During 1999 the remnants of the once-great Union Steam Ship Company were sold off to U.K.-based CP Ships, and the still unconverted Union Rotorua was scrapped in Bangladesh at the end of 1999. Union Rotoiti became plain Rotoiti and transferred from the New Zealand to the Bermuda flag in September 1999. Early in 2000 she received an extensive refit at Brisbane and resumed trans-Tasman service with a black hull, white superstructure and the ANZDL (Australia New Zealand Direct Line, a CP Ships subsidiary company) funnel colours of blue with a white A and a black top. With the consolidation of the many CP shipping companies into “one brand”, she was renamed CP Rotoiti in August 2005 and received a dark blue funnel with a red/white chequerboard panel. This was short-lived, as in early 2006 CP Ships was taken over by Hapag Lloyd and she reverted to the name Rotoiti and adopted Hapag Lloyd funnel colours. Her demise will remove the last visible reminder (for those who remember) of the Union Steam Ship Company’s past stronghold in trans-Tasman services.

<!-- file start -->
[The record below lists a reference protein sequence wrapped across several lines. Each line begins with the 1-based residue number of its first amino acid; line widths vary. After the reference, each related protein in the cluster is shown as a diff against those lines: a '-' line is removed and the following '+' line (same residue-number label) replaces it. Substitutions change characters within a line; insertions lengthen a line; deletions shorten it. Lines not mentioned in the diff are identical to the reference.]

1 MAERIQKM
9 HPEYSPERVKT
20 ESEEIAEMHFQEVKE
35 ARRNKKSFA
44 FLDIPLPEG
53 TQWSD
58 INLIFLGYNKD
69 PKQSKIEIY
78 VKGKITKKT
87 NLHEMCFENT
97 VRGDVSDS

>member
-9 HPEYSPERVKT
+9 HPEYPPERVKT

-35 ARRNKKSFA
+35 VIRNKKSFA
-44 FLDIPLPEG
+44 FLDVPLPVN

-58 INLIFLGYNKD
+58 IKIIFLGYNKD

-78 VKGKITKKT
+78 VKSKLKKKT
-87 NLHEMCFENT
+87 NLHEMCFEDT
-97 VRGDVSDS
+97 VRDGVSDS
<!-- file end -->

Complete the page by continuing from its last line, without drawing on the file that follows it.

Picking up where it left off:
During May 2006 the Master of the Interislander ferry Aratere had his Master’s Certificate suspended by Maritime NZ, thereby prohibiting him from commanding ships. The condition was imposed on the Master after initial findings from Maritime NZ investigators concerning a stormy crossing of Cook Strait on 3rd March 2006. “That person is not able to sail as Master till Maritime NZ has completed its investigation into the sailing, but is able to continue working on board as a Mate”, a spokesperson said.
On the voyage in question, Aratere finally arrived in Picton several hours late after taking the northern entrance to Queen Charlotte Sound, which is safer than the usual route through Tory Channel but takes longer. The ferry heeled over on its starboard side by about fifty degrees on two occasions, sending furniture sliding across cabins and throwing vehicles around on the lower decks. More than twenty vehicles were damaged and six rail wagons toppled over. Records showed that southerly winds in Cook Strait on 3rd March increased throughout the afternoon and peaked with an average speed of 49 knots, gusting to 63 knots at 8.00p.m.